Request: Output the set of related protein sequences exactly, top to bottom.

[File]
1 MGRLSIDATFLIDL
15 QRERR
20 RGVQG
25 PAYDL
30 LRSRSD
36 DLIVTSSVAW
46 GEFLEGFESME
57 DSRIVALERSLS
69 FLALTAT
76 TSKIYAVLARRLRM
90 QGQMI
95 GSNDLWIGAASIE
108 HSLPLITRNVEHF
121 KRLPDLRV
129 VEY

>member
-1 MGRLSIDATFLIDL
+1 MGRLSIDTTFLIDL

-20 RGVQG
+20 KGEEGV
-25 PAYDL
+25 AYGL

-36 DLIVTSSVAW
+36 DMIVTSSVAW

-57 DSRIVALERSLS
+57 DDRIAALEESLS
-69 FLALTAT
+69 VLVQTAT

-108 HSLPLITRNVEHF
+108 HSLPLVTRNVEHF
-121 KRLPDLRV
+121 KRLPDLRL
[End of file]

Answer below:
1 MGRLSIDATFLIDL
15 QRERR
20 RGVQG
25 PAYDL
30 LRSRSD
36 DLIVTSSVAW
46 GEFLEGFESME
57 DSRIVALERSLS
69 FLALTAT
76 TSKIYAVLARRLRM
90 QGQMI
95 GSNDLWIGAASIE
108 HSLPLITRNVEHF
121 KRLPDLRV
129 VEY

>member
-1 MGRLSIDATFLIDL
+1 MGRLSIDTTFLIDL

-20 RGVQG
+20 KGEEGV
-25 PAYDL
+25 AYGL

-36 DLIVTSSVAW
+36 DMIVTSSVAW

-57 DSRIVALERSLS
+57 DDRIAALEESLS
-69 FLALTAT
+69 VLVQTAT

-108 HSLPLITRNVEHF
+108 HSLPLVTRNVEHF
-121 KRLPDLRV
+121 KRLPDLRL